This is where my chest gets tight. This is where it gets harder to breathe. This is where my heart beat kicks up speed. I not so slowly transition from intrigued to immobilized. Examples of Kilgrave controlling Jones via flashbacks, and the real time torture of his current victim, Hope, shows the intensity and viciousness of his power as he makes his victims do whatever he wants. For both Jones and Hope the agony is not just in Kilgrave’s abuse but their own conflicting desires to both please him but also rescue themselves. Jones is forced to remember her own experiences with Kilgrave as she sees Hope’s active imprisonment. In both scenarios neither can escape. Jones’ own horrifying memories keep bringing her back to Kilgrave.
I am sweating but I feel cold. I feel stuck because I should be able to watch this. Everyone watches shows like this. My husband asks me if I’m ok. I smile and nod to keep watching.
At one point in the episode Jones remembers a pivotal dinner with Kilgrave who sits across a table and tells her she will like her meal. She tells him that she likes it. He then tells her to smile. She obediently smiles. Later Hope smiles too even while she suffers. Through her tears she smiles because Kilgrave commanded it.
That’s the end. Not the end of the series obviously but the end for me. It cut too close too quickly. The show seems brilliant and I wish I could finish it but that would mean I didn’t have PTSD. And I do.
The man who molested me didn’t live in the shadows. He lived on my childhood street a few houses down from where I grew up. But he did molest me in the secrecy of his home. I was 7 years old. Afterwards he would always say, “you have to smile when you see me.” I smiled. I smiled for six months. My dissociative episodes, panic attacks, and terrifying nightmares have haunted me for years. I still fight them today. So when Jones and Hope smiled for their abuser, in part to please him, in part out of fear, I remembered vividly when I was forced to smile. And how much it scared me. Saturday night I didn’t have nightmares but I had terrifying memories. A fear that ripped right through me. Being trapped and hurt. Scared and strangled. Crying and tearing open. I woke up two nights in a row screaming and crying. This is my PTSD.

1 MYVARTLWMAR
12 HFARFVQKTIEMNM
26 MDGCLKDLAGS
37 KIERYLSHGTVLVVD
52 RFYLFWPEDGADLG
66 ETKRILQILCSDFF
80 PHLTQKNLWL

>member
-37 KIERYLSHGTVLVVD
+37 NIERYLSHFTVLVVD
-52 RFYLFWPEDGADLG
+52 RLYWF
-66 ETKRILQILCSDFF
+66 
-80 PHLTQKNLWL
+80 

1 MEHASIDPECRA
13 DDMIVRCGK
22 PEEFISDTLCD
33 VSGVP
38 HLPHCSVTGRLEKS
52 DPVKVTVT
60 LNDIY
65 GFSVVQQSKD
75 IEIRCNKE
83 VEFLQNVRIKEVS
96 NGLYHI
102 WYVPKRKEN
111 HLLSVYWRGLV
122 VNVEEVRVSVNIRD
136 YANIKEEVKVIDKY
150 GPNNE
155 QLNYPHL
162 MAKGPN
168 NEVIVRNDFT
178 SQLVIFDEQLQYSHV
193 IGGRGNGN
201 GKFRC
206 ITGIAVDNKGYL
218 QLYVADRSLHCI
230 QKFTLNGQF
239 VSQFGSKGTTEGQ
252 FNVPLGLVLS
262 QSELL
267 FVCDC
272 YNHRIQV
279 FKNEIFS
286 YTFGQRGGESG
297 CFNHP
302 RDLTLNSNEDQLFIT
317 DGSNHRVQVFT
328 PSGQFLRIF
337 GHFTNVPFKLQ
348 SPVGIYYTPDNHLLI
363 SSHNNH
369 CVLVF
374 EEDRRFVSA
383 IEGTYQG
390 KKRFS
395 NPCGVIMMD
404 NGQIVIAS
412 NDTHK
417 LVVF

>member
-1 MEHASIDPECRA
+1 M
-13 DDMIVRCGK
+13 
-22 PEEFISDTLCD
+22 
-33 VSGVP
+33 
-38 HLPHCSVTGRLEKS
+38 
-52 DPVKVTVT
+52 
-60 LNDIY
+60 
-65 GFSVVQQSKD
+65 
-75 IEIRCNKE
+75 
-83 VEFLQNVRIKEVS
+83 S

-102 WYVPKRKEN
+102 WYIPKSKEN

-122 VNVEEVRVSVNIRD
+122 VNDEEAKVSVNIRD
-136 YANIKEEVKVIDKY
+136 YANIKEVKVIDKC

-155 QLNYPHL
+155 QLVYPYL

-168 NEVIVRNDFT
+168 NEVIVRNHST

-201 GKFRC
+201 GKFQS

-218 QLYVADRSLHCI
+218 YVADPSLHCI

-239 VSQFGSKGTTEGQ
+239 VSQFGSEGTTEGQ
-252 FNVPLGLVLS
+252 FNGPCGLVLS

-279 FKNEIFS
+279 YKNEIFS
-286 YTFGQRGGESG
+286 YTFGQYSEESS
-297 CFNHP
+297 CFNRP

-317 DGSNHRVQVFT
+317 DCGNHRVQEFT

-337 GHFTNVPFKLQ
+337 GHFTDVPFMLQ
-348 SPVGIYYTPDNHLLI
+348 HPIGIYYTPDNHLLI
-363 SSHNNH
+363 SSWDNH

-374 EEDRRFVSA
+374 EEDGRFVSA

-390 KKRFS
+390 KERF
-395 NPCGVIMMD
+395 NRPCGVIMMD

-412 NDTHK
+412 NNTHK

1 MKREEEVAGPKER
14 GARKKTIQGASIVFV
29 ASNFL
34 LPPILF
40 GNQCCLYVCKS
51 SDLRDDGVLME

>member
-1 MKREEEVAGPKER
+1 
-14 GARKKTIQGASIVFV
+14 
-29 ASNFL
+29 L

I hope Jones is able to process her past. That she confronts Kilgrave and it ends. That she continues to kick ass in the Marvel universe and with each new adventure she heals and the pain lessens. She’s finally free.
I see a therapist to figure things out. To sort memories that I can’t erase, that I can’t explain to myself. Some things you can’t make sense of. What happened when I was 7 can’t ever be undone. It shouldn’t have happened in the first place. This should never happen to anyone. But there are so many who have lived through it and live with it every day. I am healing too and for me that means practicing self care. A big part of that is recognizing and not tempting my triggers. I’m not a Marvel hero. I’m real and I’m strong. I root for Jones, but in order to protect my own pain I can’t watch her confront her’s. PTSD has the viciousness to wound even superheroes, but I know we’ll both be free someday.